This is my personal review of the Billy Elliot Musical. If you have not yet seen the Musical or the movie and plan on enjoying it in the future, please do not read further. This text contains spoilers.
Yesterday I went to see the Billy Elliot Musical at the Victoria Palace Theatre, which was quite an experience. Let me start with the venue. The Theatre itself is a very beautiful and old building, from the inside as well as the outside. We had tickets on the Dress Circle, which is on the upper level. The seats had a very good view on the stage, not exactly in the centre but a bit to the right. I tried to take some pictures, but the lightning conditions were unfavourable.
I have seen the movie several times (though never the ending), so I knew what the story was about and I had some expectations. I have to say that what we witnessed was completely different from my expectations and it left me speechless at parts. Unfortunately, not in a very positive way.
The show started out nice enough, introducing Billy and his neighbourhood and the general setting of the story, in the middle of the miners’ strike in 1984. In the first half, there were already quite a few comical aspects to the story that I found odd. The girls in the ballet class are all frilly girls who can’t dance but giggle and scream with high pitched voices. Billy has a best friend who cross-dresses and quite obviously is gay. This is however portrayed so extravagantly that it just seems ridiculous (huge, man-sized dresses dancing around them in a glittery rain).
During the short break, I discussed what we’ve seen so far with my neighbours. We were all not really sure what to make of it yet. I liked the music and the dancing in general. The singing wasn’t particularly enchanting, but I always love parts when there is polyphonic singing and choirs.
The second part started off with a Christmas party. Everybody was hopping around in elf costumes or as Father Christmas. The little girls were angels with glittering wings. The whole lot was singing “Merry Christmas, Margaret Thatcher”. While I know who she was and what the scene was supposed to tell me, it was just too much for me. I watched flabbergasted. They had puppets which showed the fight between police and miners and a huuuuuuge Margaret Thatcher puppet wobbling around in the background. For a minute I thought I was in the wrong show. But then Billy showed up and I sadly realised that this was part of it…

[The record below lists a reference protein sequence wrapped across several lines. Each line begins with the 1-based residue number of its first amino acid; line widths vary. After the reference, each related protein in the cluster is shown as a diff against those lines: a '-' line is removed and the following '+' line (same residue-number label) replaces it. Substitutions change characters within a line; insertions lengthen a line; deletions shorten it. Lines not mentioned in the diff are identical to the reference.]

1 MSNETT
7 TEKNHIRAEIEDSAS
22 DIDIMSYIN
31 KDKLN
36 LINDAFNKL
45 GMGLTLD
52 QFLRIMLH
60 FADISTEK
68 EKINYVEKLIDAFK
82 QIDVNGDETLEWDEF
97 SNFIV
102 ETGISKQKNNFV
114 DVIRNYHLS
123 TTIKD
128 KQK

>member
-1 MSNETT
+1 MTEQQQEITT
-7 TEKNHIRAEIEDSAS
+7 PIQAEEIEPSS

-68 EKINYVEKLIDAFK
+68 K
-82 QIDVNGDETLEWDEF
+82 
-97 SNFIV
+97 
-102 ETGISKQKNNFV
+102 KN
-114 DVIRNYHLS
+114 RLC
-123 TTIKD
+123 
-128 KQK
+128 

There were some more nice scenes in the second part and Billy had some astounding and fantastic dance solos. And yes, I laughed at some of the jokes as well. But as my friend pointed out later, it was pretty predictable. The dialogue between Billy’s father and the father of another auditioning boy for example: miner versus wealthy upper class man. They each had problems understanding the other man’s accent, pretending they got it and then asking “Pardon? What?”
At the audition was another ridiculed gay man, some helper who took care of the music and who walked with those “typical” gay gestures. Yes, very funny, haha. Maybe I really don’t know much about the time and society at that time, but it saddened and angered me to see that the “gays” in the show were there for pure amusement and had no depth to them. The same applies for the grandmother. I remember that in the movie she is encouraging Billy because she herself wanted to be a dancer once. In the Musical, she was pretty much just a doddering old woman who ate moulded pastries.
The show ends with Billy going away to the Royal Ballet School. It does not show what he accomplishes as it does in the movie (apparently, because I never saw that part). I believe it is somehow implied in the second half when Billy dances with an older version of himself during practise. Like a vision of what he might become. It also ends with him giving a kiss to his best friend, which is completely weird because Billy is NOT gay. This however leaves the spectator with the image of “all ballet boys are/become gay”.
So in summary I can say I was not satisfied with the show. I acknowledge the overall performance and respectfully raise my hat to the young actor who played Billy. It is simply amazing what he did and does. Dancing, singing and acting for almost 3 hours straight and that at the age of thirteen. We were privileged to see his premiere performance in London, as he had only recently come over from Broadway.
I am very glad that I saw it nonetheless. It was an experience and I daresay I won’t forget it. Not all musicals can appeal to all spectators. And now I will rewatch Billy Elliot the movie for the fourth time and finally see the ending as well. It has been two years since I last saw it and it might just be that my memory betrays me and the movie is not as serious as I remember it. Maybe the show is not as far from the movie as I believe. I hope that this review does not discourage anybody to see the Musical. Most people I talked to loved it and would gladly go and see it again and I have to stress that I wasn’t completely disappointed. It is still a nice show to watch and particularly the setting was very impressive.